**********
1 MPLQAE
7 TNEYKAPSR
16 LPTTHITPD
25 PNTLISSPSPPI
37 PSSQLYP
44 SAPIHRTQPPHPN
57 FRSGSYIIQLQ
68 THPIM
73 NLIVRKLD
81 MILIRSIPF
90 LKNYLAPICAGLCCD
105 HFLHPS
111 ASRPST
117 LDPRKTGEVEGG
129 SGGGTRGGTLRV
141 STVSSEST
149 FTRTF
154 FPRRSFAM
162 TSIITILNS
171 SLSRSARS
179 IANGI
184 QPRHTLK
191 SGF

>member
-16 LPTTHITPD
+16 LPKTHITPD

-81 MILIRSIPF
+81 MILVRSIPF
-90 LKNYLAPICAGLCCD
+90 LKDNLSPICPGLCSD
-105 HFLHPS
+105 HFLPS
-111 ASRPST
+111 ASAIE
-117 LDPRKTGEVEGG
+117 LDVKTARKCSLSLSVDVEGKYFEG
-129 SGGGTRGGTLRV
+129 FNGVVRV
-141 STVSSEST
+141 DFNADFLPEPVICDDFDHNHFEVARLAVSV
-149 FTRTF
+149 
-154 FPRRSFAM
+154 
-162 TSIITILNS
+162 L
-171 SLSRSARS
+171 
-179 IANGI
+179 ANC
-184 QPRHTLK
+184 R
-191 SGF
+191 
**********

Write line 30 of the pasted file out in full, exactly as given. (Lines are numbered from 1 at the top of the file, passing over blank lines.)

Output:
+90 LKDNLSPICPGLCSD